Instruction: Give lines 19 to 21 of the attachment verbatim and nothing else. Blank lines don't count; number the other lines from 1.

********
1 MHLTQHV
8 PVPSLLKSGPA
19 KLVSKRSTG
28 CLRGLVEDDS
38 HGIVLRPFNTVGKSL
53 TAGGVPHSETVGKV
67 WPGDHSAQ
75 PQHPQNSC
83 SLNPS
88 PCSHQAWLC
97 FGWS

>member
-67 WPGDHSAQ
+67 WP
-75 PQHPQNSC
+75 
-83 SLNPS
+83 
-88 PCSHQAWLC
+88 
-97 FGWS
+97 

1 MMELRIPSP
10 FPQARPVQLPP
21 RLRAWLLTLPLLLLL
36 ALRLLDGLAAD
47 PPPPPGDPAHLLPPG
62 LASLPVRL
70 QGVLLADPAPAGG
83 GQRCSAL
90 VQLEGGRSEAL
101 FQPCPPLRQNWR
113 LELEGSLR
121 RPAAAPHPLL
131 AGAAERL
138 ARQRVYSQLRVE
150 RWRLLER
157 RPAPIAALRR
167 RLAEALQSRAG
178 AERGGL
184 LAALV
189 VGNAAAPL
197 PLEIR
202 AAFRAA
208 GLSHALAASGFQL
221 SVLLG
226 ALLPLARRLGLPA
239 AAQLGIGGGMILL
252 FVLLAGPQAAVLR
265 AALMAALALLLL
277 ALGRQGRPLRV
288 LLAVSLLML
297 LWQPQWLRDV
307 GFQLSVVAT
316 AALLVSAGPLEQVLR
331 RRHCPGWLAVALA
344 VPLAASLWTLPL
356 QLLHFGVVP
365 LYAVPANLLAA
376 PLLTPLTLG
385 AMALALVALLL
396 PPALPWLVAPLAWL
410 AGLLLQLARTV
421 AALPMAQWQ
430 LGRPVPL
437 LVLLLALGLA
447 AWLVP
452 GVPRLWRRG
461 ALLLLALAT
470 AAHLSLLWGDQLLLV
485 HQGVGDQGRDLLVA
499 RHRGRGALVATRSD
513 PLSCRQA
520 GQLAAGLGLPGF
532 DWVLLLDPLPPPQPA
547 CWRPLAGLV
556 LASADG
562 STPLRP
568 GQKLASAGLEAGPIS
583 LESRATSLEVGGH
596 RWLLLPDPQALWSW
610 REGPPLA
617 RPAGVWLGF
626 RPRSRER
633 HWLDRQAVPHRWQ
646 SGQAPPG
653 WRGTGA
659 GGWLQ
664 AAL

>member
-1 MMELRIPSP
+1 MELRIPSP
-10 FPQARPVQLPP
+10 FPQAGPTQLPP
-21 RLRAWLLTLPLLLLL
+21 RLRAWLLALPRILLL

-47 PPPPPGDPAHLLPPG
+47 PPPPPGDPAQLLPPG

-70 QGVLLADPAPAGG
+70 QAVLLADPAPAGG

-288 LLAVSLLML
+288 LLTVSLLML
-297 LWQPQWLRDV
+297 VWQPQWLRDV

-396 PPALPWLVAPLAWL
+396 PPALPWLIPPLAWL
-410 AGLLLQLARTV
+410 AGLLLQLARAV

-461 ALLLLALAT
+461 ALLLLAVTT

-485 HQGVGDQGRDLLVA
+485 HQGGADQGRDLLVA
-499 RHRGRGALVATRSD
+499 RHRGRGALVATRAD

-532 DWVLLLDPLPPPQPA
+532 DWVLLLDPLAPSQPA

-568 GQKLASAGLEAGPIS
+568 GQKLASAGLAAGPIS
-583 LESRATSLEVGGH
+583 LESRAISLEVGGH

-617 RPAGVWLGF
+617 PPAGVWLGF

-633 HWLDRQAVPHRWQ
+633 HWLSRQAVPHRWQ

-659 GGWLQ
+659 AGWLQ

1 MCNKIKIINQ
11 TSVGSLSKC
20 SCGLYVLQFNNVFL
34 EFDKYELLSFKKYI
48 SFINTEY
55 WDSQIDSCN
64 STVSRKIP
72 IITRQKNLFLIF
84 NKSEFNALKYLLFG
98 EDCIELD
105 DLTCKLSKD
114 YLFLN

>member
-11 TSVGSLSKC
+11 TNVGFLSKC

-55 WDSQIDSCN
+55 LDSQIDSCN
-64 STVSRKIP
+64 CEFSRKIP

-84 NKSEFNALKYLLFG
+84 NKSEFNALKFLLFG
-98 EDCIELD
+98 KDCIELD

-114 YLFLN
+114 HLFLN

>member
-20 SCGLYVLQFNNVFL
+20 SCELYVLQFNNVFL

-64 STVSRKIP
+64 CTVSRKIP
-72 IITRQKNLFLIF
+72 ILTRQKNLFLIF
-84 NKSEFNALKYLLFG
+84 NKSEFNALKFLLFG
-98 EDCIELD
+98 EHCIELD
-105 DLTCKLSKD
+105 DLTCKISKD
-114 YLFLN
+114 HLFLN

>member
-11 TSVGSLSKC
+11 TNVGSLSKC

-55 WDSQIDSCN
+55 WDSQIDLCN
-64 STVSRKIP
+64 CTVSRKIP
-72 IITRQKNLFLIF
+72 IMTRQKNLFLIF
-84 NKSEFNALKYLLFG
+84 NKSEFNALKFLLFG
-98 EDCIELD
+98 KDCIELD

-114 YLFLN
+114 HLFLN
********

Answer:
-88 PCSHQAWLC
+88 
-97 FGWS